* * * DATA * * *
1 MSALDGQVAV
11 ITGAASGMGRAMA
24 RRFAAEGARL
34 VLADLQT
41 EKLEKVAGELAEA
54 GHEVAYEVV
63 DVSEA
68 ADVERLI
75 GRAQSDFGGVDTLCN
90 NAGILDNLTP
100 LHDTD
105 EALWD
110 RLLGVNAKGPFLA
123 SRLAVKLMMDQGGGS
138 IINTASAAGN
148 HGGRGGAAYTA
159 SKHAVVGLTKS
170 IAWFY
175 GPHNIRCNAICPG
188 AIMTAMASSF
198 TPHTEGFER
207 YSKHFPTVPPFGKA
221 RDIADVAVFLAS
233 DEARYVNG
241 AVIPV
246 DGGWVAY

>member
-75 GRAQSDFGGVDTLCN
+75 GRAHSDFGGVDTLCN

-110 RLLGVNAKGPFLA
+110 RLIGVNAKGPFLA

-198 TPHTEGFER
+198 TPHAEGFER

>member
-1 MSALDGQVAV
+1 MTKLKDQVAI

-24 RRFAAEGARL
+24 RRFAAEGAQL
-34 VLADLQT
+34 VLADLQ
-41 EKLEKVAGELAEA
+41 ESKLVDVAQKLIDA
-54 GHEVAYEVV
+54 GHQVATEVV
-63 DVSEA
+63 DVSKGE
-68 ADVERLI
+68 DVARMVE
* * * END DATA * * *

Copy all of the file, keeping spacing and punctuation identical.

1 MSALDGQVAV
11 ITGAASGMGRAMA
24 RRFAAEGARL
34 VLADLQT
41 EKLEKVAGELAEA
54 GHEVAYEVV
63 DVSEA
68 ADVERLI
75 GRAQSDFGGVDTLCN
90 NAGILDNLTP
100 LHDTD
105 EALWD
110 RLLGVNAKGPFLA
123 SRLAVKLMMDQGGGS
138 IINTASAAGN
148 HGGRGGAAYTA
159 SKHAVVGLTKS
170 IAWFY
175 GPHNIRCNAICPG
188 AIMTAMASSF
198 TPHTEGFER
207 YSKHFPTVPPFGKA
221 RDIADVAVFLAS
233 DEARYVNG
241 AVIPV
246 DGGWVAY

>member
-75 GRAQSDFGGVDTLCN
+75 GRAHSDFGGVDTLCN

-110 RLLGVNAKGPFLA
+110 RLIGVNAKGPFLA

-198 TPHTEGFER
+198 TPHAEGFER

>member
-1 MSALDGQVAV
+1 MTKLKDQVAI

-24 RRFAAEGARL
+24 RRFAAEGAQL
-34 VLADLQT
+34 VLADLQ
-41 EKLEKVAGELAEA
+41 ESKLVDVAQKLIDA
-54 GHEVAYEVV
+54 GHQVATEVV
-63 DVSEA
+63 DVSKGE
-68 ADVERLI
+68 DVARMVE